DETAILED DESCRIPTION OF THE INVENTION

[0003] The washing of glass bottles for reuse is a well-known practice. For example, the washing of glass soft drink and beer bottles for reuse has been well known for many years. Such bottle washing systems are often highly automated and employ a high temperature caustic solution to wash the bottles. In addition to washing the bottles, the high temperature caustic solution can also attack the surfaces of the bottles. This results in scuffing and scratching of the surfaces, which will eventually render the bottles unusable from an aesthetic standpoint. In addition, the high temperature caustic solution can also cause loss of glass resulting in a thinner bottle. Again, this reduces the useful life of the bottles and leads to higher costs associated with un-salable dropout during distribution.

[0004] The caustic solutions employed in such bottle washing operations typically comprise 1% to 10% (all percentages stated herein are in weight percent) of caustic, typically, sodium hydroxide. The wash solution may also include antifoaming agents and/or metal corrosion inhibiting additives.

[0005] The present invention is directed to the discovery that addition of a specific combination of components can significantly reduce the adverse impact of the caustic wash solution on the glass bottle surface without compromising the cleaning activity of the wash solutions. It was discovered that the addition of a combination of a polycarboxylic acid and a phosphonic acid to a caustic wash solution significantly decreases the weight loss observed in glass beer bottles being subjected to a caustic wash procedure.

[0006] The anti-scuffing treatment of the present invention comprises a combination of at least one polycarboxylic acid, the sodium and/or potassium salts thereof and at least one phosphonic acid, the sodium and/or potassium salts thereof. The at least one polycarboxylic acid is preferably polyacrylic acid, having a molecular weight of from about 500-10,000. The at least one phosphonic acid is preferably a phosphonic acid derivative such as hydroxyethylidene diphosphonic acid (HEDP), amino tri(methylene phosphonic acid) (ATMP), 2-phosphono-butane-1,2,4-tricarboxylic acid (PBTC) and hydroxyphosphonoacetic acid (HPA). The most preferred phosphonic acid derivative is HEDP which, like polyacrylic acid, is a “food grade” additives. Food grade additives are acceptable additives for systems handling and treating foods or food containers.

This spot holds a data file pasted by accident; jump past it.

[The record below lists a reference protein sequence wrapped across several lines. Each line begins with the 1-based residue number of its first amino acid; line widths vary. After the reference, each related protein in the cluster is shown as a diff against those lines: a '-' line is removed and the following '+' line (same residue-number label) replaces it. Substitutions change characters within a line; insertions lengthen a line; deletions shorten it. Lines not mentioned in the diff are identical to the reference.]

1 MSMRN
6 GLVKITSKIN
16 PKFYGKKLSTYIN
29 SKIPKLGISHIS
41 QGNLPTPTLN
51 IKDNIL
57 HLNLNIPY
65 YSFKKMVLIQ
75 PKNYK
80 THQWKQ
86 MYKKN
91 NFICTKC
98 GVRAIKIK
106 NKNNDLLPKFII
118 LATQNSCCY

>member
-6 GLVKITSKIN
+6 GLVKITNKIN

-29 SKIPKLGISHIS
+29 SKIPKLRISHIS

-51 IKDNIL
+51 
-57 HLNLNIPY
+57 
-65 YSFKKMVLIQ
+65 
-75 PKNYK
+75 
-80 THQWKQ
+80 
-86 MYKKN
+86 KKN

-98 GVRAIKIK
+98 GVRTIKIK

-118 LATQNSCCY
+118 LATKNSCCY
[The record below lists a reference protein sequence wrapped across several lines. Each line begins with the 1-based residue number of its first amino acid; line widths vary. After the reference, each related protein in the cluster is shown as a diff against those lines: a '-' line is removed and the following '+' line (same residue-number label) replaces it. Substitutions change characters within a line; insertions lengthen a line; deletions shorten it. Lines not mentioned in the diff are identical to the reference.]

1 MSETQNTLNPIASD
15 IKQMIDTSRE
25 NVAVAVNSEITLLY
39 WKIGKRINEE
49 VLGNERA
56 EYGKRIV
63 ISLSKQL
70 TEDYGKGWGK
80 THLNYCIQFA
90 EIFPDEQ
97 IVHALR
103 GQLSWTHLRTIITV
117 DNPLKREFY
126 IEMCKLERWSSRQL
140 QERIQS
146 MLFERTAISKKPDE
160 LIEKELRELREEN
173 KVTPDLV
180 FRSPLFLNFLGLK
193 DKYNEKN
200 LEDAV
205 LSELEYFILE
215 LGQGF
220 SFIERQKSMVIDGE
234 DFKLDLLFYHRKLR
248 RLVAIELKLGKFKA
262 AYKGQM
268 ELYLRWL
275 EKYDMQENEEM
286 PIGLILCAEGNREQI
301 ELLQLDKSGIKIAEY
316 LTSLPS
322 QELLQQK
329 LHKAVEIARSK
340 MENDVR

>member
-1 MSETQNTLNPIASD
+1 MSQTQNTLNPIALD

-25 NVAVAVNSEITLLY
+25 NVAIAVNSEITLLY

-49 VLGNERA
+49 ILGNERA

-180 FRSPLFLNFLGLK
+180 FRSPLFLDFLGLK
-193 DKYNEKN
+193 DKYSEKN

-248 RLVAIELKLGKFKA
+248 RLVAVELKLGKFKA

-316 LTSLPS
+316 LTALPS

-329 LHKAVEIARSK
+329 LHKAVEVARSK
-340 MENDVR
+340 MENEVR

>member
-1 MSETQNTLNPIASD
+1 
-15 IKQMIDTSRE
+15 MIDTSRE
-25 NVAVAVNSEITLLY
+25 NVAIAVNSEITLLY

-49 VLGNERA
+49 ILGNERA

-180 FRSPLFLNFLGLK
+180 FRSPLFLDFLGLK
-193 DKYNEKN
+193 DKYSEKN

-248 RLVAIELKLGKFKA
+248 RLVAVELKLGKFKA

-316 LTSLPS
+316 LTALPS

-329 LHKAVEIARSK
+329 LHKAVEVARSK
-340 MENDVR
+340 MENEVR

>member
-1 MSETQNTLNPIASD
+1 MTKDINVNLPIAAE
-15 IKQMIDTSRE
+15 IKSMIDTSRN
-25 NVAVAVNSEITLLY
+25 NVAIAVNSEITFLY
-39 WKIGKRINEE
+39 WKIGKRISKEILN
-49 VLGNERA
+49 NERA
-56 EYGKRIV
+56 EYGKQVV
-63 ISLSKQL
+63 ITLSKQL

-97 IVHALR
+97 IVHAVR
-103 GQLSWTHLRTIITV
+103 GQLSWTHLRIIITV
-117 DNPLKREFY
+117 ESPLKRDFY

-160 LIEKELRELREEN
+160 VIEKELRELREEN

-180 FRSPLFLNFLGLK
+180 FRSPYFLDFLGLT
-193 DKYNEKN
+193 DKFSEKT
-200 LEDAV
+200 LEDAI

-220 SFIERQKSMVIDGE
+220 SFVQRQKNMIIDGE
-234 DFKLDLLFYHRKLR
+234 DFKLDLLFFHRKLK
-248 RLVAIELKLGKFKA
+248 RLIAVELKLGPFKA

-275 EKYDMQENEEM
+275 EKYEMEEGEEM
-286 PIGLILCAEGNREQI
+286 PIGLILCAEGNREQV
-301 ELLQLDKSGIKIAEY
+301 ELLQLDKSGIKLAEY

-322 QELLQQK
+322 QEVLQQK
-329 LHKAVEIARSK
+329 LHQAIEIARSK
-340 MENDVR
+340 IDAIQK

[0007] The ratio of polycarboxylic acid to phosphonic acid of the present invention can range from about 1:1 to about 5:1 it is preferably about 2:1. The concentration of the polycarboxylic acid component in the caustic bottle wash solution can range from about 0.0058% to about 0.0233% (w/w). The concentration of the phosphonic acid component in the caustic wash solution can range from about 0.0031% to about 0.0124% (w/w). The treatment of the present invention can be supplied in any convenient form. The treatment components may be supplied in combination or individually. The combination of the present invention is added to a conventional aqueous caustic bottle washing solution.

[0008] In a preferred embodiment, the treatment is supplied as an aqueous concentrated solution comprising about 10 to 15% (w/w) of polyacrylic acid and 5 to 8% (w/w) of HEDP more preferably, about 12% w/w polyacrylic acid and about 6% w/w HEDP. The preferred concentrated treatment solution can be added to an aqueous caustic wash solution in concentrations ranging from about 0.05% to about 0.2% and preferably from about 0.05% to 0.1%.

[0009] It has been found that the addition of the antiscuffing treatment combination of the present invention can significantly reduce the weight loss of glass bottle being cleaned in a hot caustic wash system as well as reduce scuffing and opacity thereby increasing the effective life of the bottle.

[0010] The present invention will now be described with respect to specific examples, which are exemplary only, and not to be interpreted as limiting the scope of the attached claims.

EXAMPLES